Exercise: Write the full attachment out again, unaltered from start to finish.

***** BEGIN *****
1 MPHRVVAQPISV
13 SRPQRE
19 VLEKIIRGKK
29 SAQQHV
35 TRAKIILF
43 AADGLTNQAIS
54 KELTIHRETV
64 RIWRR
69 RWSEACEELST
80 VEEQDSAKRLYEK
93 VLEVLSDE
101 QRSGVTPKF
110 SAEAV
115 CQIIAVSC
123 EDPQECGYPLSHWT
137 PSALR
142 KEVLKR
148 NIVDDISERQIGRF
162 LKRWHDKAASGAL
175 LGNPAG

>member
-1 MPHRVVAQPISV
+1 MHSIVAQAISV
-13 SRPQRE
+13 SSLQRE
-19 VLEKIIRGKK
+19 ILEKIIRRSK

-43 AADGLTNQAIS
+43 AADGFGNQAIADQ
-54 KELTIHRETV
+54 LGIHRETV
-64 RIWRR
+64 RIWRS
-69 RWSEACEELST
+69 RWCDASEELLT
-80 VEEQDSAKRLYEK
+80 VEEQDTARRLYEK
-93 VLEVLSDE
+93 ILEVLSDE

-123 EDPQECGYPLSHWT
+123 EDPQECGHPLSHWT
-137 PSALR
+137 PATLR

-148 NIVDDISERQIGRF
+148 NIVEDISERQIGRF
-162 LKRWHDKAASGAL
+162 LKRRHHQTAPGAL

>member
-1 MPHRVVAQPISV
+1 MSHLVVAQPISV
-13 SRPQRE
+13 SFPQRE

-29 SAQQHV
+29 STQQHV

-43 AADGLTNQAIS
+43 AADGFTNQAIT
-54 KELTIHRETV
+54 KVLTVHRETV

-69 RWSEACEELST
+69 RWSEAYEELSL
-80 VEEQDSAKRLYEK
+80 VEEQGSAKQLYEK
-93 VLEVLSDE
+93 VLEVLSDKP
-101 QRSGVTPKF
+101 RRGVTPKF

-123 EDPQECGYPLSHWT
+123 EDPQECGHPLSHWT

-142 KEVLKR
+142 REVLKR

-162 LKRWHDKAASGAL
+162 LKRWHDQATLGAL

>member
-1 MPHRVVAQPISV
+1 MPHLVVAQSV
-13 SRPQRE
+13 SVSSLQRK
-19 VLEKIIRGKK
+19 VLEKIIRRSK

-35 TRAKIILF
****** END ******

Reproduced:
1 MPHRVVAQPISV
13 SRPQRE
19 VLEKIIRGKK
29 SAQQHV
35 TRAKIILF
43 AADGLTNQAIS
54 KELTIHRETV
64 RIWRR
69 RWSEACEELST
80 VEEQDSAKRLYEK
93 VLEVLSDE
101 QRSGVTPKF
110 SAEAV
115 CQIIAVSC
123 EDPQECGYPLSHWT
137 PSALR
142 KEVLKR
148 NIVDDISERQIGRF
162 LKRWHDKAASGAL
175 LGNPAG

>member
-1 MPHRVVAQPISV
+1 MHSIVAQAISV
-13 SRPQRE
+13 SSLQRE
-19 VLEKIIRGKK
+19 ILEKIIRRSK

-43 AADGLTNQAIS
+43 AADGFGNQAIADQ
-54 KELTIHRETV
+54 LGIHRETV
-64 RIWRR
+64 RIWRS
-69 RWSEACEELST
+69 RWCDASEELLT
-80 VEEQDSAKRLYEK
+80 VEEQDTARRLYEK
-93 VLEVLSDE
+93 ILEVLSDE

-123 EDPQECGYPLSHWT
+123 EDPQECGHPLSHWT
-137 PSALR
+137 PATLR

-148 NIVDDISERQIGRF
+148 NIVEDISERQIGRF
-162 LKRWHDKAASGAL
+162 LKRRHHQTAPGAL

>member
-1 MPHRVVAQPISV
+1 MSHLVVAQPISV
-13 SRPQRE
+13 SFPQRE

-29 SAQQHV
+29 STQQHV

-43 AADGLTNQAIS
+43 AADGFTNQAIT
-54 KELTIHRETV
+54 KVLTVHRETV

-69 RWSEACEELST
+69 RWSEAYEELSL
-80 VEEQDSAKRLYEK
+80 VEEQGSAKQLYEK
-93 VLEVLSDE
+93 VLEVLSDKP
-101 QRSGVTPKF
+101 RRGVTPKF

-123 EDPQECGYPLSHWT
+123 EDPQECGHPLSHWT

-142 KEVLKR
+142 REVLKR

-162 LKRWHDKAASGAL
+162 LKRWHDQATLGAL

>member
-1 MPHRVVAQPISV
+1 MPHLVVAQSV
-13 SRPQRE
+13 SVSSLQRK
-19 VLEKIIRGKK
+19 VLEKIIRRSK

-35 TRAKIILF